Last September, CBC news announced that a Calgary based company, Peeple, had developed an app that allows users to rate human beings like restaurants. Internet outrage caused Peeple to shut down their social media accounts the following month.
Earlier this week, it was announced that the Peeple app would be returning with some changes. Among those changes is the introduction of a “truth license” subscription which would still allow users to view bad comments about other users.
The other notable changes to be introduced are as follows:
The five-star rating system has been removed and users can only recommend people. Each user has a Peeple number which is the total number of recommendations that users has received on the app.
No one can add someone else to the app.
Users can deactivate their accounts any time.
And while people can still make recommendations about the personal, professional and romantic qualities of other people, what they say can't go on a user’s profile without that user’s permission unless they have signed up for the app's "truth licence" for a monthly subscription fee.
The obvious legal concerns of this type of app would be the widespread publication and dissemination of potentially defamatory material. What guarantee do users have that comments about them will be factually accurate? And what are the legal consequences of leaving comments about someone which are both untrue and disparaging to that person’s reputation?
Given the app’s new prohibition on adding other people to the app, it would seem the risk of damage to one’s reputation through the app could be entirely avoided by simply not creating an account. That being said, what options are available for users who voluntarily create an account and subsequently become victims of defamatory comments?
The leading and most recent Court decision on the law of defamation is found in a decision of the Supreme Court of Canada in Grant v. Torstar Corp. 2009 SCC 61 (CanLII).
According to the Court, “Canadian law recognizes that the right to free expression does not confer a license to ruin a reputation”. Plaintiffs who wish to argue a case of defamation must prove 3 things: “(1) that the impugned words were defamatory, in the sense that they would tend to lower the plaintiff's reputation in the eyes of a reasonable person; (2) that the words referred to the plaintiff; (3) and that the words were published to at least one person other than the plaintiff.”
It’s important to keep in mind that truth is a complete defence to a claim of defamation. So anyone who sets out to damage or destroy the reputation of a person through the Peeple app could argue that their comments were true.
That being said, common sense suggests that the social media platform could quickly become a lightning rod for malicious commenters to viciously defame their former lovers, friends or employers. It could be argued that platforms such as Facebook and Twitter carry similar risks, but have not faced the same scrutiny. Although those platforms have indeed resulted in defamation lawsuits, they have not sparked the same outrage most likely because those social media platforms do not explicity invite users to rate and evaluate people.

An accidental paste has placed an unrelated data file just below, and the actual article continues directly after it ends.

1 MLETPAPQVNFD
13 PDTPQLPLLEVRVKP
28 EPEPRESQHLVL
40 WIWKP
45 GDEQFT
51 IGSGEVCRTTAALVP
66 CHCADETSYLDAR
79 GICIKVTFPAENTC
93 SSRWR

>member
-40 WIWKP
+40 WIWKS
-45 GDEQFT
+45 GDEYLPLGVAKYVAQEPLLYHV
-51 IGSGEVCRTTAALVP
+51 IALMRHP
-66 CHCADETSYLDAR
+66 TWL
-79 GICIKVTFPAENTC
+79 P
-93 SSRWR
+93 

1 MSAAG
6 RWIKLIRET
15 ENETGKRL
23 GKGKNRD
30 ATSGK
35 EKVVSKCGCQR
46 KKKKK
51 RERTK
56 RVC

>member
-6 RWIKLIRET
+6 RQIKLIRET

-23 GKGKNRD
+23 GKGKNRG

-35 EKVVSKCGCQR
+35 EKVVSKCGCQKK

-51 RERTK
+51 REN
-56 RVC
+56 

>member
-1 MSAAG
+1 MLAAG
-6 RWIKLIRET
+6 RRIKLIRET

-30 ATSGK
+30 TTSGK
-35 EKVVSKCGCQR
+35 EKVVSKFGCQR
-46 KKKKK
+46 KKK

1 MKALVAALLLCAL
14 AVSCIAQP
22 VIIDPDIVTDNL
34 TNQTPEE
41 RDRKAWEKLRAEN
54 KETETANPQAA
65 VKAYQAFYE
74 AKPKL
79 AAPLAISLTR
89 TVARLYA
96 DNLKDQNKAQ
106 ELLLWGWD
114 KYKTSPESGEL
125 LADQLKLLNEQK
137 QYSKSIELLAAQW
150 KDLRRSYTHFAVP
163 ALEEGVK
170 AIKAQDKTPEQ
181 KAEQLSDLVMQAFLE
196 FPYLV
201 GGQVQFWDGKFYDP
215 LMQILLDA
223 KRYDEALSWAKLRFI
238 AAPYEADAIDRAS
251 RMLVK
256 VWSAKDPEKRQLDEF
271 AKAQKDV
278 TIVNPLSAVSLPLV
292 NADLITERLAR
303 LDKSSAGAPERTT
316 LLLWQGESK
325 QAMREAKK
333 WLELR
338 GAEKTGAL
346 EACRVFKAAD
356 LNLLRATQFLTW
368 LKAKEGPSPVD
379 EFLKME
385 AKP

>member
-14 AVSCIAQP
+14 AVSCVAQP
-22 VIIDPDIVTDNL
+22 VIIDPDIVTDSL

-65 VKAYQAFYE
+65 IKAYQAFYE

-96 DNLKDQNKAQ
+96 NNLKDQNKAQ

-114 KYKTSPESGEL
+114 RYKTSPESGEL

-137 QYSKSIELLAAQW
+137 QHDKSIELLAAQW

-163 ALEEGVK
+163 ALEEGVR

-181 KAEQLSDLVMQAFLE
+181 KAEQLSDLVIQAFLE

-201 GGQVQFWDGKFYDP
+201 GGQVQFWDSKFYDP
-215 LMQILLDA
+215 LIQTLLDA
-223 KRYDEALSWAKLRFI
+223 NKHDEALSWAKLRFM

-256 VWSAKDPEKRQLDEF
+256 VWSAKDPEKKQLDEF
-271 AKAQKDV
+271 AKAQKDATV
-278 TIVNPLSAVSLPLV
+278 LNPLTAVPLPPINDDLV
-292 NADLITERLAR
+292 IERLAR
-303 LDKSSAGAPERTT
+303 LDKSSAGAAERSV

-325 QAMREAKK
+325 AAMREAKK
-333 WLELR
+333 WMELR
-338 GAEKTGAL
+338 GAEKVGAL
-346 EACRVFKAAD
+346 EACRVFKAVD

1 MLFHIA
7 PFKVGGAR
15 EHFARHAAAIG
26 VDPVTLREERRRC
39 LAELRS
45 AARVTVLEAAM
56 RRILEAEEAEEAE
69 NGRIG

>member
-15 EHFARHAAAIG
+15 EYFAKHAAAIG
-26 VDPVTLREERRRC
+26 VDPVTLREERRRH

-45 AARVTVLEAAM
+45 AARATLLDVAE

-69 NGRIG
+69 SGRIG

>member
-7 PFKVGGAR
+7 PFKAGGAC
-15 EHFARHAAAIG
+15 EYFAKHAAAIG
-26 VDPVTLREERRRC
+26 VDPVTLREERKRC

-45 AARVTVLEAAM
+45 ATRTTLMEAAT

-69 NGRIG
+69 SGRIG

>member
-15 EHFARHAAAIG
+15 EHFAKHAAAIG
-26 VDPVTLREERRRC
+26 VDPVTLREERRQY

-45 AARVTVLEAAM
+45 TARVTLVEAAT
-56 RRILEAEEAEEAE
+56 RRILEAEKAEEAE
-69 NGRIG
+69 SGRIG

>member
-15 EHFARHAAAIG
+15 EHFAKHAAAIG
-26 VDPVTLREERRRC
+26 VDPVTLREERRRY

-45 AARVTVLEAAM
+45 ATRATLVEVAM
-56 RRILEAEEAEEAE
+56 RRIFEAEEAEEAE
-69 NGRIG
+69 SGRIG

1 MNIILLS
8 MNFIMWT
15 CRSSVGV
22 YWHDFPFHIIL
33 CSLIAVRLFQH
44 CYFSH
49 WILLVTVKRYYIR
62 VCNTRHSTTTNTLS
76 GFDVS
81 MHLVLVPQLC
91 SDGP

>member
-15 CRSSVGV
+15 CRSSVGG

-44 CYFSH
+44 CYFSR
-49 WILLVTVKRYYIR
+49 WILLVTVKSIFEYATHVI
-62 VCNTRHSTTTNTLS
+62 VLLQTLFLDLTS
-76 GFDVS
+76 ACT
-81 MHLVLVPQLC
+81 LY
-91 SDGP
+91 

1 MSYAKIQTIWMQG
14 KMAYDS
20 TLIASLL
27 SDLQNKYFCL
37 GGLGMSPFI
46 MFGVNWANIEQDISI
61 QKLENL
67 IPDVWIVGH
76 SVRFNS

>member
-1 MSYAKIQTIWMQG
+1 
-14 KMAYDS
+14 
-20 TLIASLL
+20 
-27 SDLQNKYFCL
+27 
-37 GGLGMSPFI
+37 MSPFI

Both victims of defamatory material as well as those who would consider making such comments should consider the kinds of damages awards in the civil courts in such circumstances.
In a November 2015 case, McMullan v Davidoff, 2015 CanLII 77266, the Ontario Superior Court of Justice (Small Claims Court) awarded the plaintiff mayor $25,000 damages (the limit of Small Claims jurisdiction) against the defendant, who had unsuccessfully run against the plaintiff in 2010, over four postings on the defendant's blog which the defendant started a week after the 2010 election. The postings, which were still on the Internet at the time of trial, were estimated by the defendant to have been seen by 140,000 to 200,000 people. The court considered an award of punitive damages was warranted but could not make the award because of the $25,000 limit on the Small Claims Court's jurisdiction.
In a February 2014 case, Busseri v Doe, 2014 ONSC 819, the Ontario Superior Court dismissed an application by the defendant to set aside a default judgment for libel damages over a series of serious defamatory posts on Stockhouse.com relating to the plaintiff CEO of a publicly-traded company. The default judgment was granted on January 7, 2013 for $200,000 damages, $3,500 costs and a permanent injunction.
In an August 2013 case, Vanderkooy v Vanderkooy, 2013 ONSC 4796, the Ontario Superior Court of Justice awarded the plaintiff $125,000 general damages over serious defamatory statements contained in emails sent by certain relatives to other members of a large family and close-knit community.